The story of an old man, who has a visitor at his home.
| By the dim light of a transom window, an elderly man read something written in a book. The words—barely legible at this point—were familiar to the man, as he read it often. The book was of a terrible nature, describing dark fantasies and dangerous escapades into unknown lands with unknowable creatures whose screams and shrieks could leave even the strongest man without a stable mind, but nonetheless the old and tenuous man enjoyed this book, as was evident by the scratched cover and tattered spine from frequent use.
A knock at the door startled the elder, as he wasn’t expecting visitors—at this time, or any—except the coroner diagnosing his fetid demise. Nonetheless he opened the door, and to his surprise, there stood a tall, rugged man on his porch. The man at the door was large in stature and menacing in appearance. His overcoat was long and torn at the tails suggesting he wore it often, paired with his boots, which could not have been mistaken for anything other than a working man’s, were torn and tattered as well. His eyes gleamed with a light only displayed by those who have seen unnatural things and lived. He spoke:
“You sir!” He said with a terrible inflection “You must help me! There are... things in these woods!”
The house in which the elderly man lived was atop a small hill in a pine forest, hidden amongst the tall trees and verdant plains beyond them. The house was large, two stories tall with a tower on the East end and a small porch with 3 creaky stairs leading up to it on the North. The house was, to say the least, quite menacing, and the woods surrounding it were no help for that matter.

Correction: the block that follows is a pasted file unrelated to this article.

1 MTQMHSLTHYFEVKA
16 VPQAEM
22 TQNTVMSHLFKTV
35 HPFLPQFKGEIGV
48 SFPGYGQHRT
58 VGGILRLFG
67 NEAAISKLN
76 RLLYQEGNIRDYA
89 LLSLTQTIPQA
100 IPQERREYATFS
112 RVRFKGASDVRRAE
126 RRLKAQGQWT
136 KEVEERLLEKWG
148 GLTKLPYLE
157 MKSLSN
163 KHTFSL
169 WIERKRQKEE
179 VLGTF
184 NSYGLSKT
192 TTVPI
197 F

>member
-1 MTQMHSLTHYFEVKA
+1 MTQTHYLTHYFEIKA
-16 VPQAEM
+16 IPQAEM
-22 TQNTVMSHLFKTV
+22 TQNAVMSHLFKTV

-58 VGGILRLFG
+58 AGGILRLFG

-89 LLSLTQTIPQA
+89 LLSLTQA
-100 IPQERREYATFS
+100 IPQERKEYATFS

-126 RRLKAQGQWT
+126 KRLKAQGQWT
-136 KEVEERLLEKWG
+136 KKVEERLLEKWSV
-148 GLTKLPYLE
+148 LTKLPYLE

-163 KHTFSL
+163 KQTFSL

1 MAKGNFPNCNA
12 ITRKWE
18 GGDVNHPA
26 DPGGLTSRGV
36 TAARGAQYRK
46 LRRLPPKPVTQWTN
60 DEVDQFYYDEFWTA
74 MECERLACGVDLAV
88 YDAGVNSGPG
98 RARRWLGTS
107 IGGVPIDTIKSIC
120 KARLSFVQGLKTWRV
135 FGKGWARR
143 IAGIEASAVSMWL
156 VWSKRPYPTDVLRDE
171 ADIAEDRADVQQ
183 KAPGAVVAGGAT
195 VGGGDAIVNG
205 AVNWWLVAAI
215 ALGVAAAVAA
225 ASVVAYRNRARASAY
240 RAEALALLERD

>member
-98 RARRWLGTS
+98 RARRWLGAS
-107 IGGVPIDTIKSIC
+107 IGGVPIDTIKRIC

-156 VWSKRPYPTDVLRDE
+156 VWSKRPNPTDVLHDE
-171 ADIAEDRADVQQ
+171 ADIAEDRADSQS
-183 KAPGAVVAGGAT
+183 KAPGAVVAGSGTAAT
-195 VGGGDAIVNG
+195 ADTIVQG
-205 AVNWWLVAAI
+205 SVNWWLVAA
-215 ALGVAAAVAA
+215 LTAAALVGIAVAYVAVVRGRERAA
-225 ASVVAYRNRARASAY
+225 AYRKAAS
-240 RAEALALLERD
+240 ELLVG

“What?” replied the elderly man “What things are in the woods?”
“Terrible things, making terrible noises! You must let me in!”
The man at the door was allowed to enter, and the elderly man prepared him a cup of tea and gave him a seat on an old and dusty chair, as were most things in this house old and dusty. They spoke about the woods and the man at the door described them as sounding like some tortured creature screaming for help that they cannot receive. The elderly man asked his name.
“Tobey,” He said “Tobey McKinneth”
“Really.” the elderly man replied, seeming to have some outside knowledge of this man.
After a short while there were noises from outside, and Tobey looked troubled. It sounded like a deer which had been tagged by a hunter, and was barely holding onto its own life. Like a distorted and almost maniacal scream let out in a feeble attempt to scare off predators, but this was no deer. The sound that echoed did not come from one direction–no, it came from all around, above and below, from each and every orifice that was in the presence of those two men. Tobey screamed:
“I will not be gotten by some beast, I won’t let you take me!”
He grabbed the elderly man and began pushing him towards the door.
“What are you doing? What have I done?” He asked with fleeting breath.
“You can be taken, you’re old, you’ve lived your life! Let the beast take you!”
The elderly man was pushed out of his house, and onto the small porch. The door was closed and locked behind him. Before Tobey knew it, the screaming from the woods had stopped, and when he opened the door, he was shocked to find there was no old man, and no trees. No porch and no steps, no door and no hill and no house to be found. He turned to look back to where he had opened the door and there was nothing. Nothing but the dirt and the wind to comfort him.